Enjoy sightseeing tours of Key West, featuring more than 100 points of interest. The trolleys make stops along the way for shopping, attractions and dining nearby, including:
- Audubon House and Tropical Gardens
Tour the 1840s restored home of Captain Geiger. This has a 1-acre garden with a great collection of tropical plants.
- Custom House Museum and Cultural Center
Built in 1891, the Custom House Museum explores Key West’s history.
- Ernest Hemingway Home and Museum
This gem is one of Key West’s most popular tourist attractions.
- Little White House
See the “Winter White House” of former President Harry S. Truman.
- Key West Historic Memorial Sculpture Garden
See the bronze busts of Ernest Hemingway, Asa Tift and Harry S. Truman.
- Mallory Square Sunset Celebration
Enjoy a nightly sunset celebration. Be entertained by various carnival performers and street vendors while viewing a sunset, the likes of which you’ll see nowhere else.
Key West also offers several attractions geared primarily toward children and families:
This well-equipped playground is a popular stop for families on their way to and from the beach, Edward B. Knight/White Street Pier or Old Town Key West.
This large park has a fully equipped playground, basketball court and tennis courts. It is a popular spot for local events.
Edward B. Knight (formerly White Street Pier)
This pier extends hundreds of yards over the Atlantic Ocean. When winds are calm or out of the north, a stroll along this pier reveals large schools of fish and numerous feeding shore birds. The end of the pier is a good spot for family fishing excursions.
Historic Seaport District
A public walkway was built around this former commercial-fishing harbor. This is a great place to take a stroll with your family. Children might find a wild sea turtle or see hungry tarpons and occasionally manatees from the walkway.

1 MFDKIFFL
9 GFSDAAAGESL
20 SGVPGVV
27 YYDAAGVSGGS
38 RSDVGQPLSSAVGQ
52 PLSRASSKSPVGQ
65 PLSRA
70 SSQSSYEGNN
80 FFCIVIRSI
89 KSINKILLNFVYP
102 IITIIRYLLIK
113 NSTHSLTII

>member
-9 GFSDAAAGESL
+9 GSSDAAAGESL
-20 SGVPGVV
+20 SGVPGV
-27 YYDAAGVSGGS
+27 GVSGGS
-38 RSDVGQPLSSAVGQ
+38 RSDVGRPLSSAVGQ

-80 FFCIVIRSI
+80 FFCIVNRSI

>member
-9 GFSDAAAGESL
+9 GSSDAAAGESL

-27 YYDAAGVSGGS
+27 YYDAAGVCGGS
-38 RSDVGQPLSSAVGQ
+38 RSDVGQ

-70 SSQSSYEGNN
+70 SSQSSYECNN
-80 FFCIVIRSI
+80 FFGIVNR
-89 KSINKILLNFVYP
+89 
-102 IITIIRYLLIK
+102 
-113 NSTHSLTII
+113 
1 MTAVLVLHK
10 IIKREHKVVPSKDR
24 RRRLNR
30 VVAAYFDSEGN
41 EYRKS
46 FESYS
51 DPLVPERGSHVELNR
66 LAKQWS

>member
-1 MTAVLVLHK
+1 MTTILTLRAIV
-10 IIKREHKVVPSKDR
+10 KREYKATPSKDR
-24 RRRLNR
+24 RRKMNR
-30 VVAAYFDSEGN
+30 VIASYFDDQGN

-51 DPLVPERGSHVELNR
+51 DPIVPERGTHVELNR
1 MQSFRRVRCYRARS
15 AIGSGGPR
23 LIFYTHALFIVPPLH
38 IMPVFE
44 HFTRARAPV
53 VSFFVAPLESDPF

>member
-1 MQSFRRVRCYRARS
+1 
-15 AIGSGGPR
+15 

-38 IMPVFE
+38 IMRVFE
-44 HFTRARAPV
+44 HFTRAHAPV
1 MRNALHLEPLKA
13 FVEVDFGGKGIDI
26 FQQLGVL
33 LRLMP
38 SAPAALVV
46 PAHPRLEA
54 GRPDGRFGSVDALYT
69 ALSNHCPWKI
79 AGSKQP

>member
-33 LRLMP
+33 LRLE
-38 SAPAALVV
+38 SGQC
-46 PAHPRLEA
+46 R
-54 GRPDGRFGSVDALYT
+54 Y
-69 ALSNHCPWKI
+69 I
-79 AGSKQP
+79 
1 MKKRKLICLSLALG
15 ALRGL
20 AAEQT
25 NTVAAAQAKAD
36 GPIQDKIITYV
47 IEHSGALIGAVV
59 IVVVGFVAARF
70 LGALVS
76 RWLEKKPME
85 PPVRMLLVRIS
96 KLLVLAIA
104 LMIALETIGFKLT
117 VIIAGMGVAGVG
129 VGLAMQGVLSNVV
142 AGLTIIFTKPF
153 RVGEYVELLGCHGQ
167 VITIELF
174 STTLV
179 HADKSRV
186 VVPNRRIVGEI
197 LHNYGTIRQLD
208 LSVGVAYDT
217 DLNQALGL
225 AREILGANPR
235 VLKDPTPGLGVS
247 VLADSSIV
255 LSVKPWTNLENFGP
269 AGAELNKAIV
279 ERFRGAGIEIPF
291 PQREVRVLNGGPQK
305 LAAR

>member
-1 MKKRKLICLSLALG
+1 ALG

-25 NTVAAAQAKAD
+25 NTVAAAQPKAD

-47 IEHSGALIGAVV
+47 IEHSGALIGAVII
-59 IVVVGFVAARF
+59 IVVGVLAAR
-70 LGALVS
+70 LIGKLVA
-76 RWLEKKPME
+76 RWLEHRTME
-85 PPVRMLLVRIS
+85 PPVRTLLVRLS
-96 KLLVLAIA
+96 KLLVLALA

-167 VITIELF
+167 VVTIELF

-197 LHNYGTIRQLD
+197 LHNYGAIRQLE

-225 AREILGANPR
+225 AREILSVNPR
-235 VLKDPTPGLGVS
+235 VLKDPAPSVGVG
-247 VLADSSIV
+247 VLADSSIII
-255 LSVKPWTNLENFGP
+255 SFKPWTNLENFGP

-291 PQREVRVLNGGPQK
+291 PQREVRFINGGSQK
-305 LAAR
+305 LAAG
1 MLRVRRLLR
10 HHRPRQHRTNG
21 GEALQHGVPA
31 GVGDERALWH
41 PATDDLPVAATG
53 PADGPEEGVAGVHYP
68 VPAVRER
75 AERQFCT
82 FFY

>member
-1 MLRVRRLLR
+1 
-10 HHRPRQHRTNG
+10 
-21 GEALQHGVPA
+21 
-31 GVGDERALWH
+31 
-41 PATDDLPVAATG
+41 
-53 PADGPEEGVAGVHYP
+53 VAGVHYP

Fort Zachary Taylor State Park and Beach
This historic fortress at the southwest end of Key West is a fascinating place for children to play and watch boats as they sail out of Key West Harbor. The grounds offer a sandy beach with picnic tables and restrooms.
Key West Aquarium
See jellyfish, sharks and other marine mammals at this popular attraction. A touch tank features sea stars, giant hermit crabs, horseshoe crabs and more.
Though Key West is known as a tropical paradise, don’t expect to find white-sand beaches this far south. Though somewhat rocky, the beaches are lush nonetheless and offer many activities year-round. Here’s a small offering of some local beaches most accessible to swimming, surfing and sunbathing.
- C.B. Harvey Rest Beach - Picnic areas, hiking and bike trails — a perfect family spot.
- Higgs Beach/Astro City Park - The premier beach for sunbathing on the Key.
- Simonton Street Beach - An excellent location to watch sailing vessels.
- Smathers Beach - Best spot for both surfing and windsurfing.
- South Beach - Popular beach for tourists.
- Dog Beach - One of the only local beaches where dogs are welcome.
Key West has a mild tropical climate nearly year-round, due mainly to its proximity to the Florida current. At its coldest, winter is only an average of 15 degrees cooler than summer. However, there are only two major seasons: dry and wet. The “dry season” lasts December through April, and the “wet season” runs May through October. During the wet season, the Keys receive more than 75 percent of their annual rainfall. Hurricane season runs tandem with the rainy season, from June through October, with the most probable dates for a hurricane occurring mid-August to early October. Thunderstorms occur almost every month of the year but are most severe July to September. The Florida Bay is also the waterspout capital of the world, experiencing 40 to 550 waterspouts per year; they are most common May through October.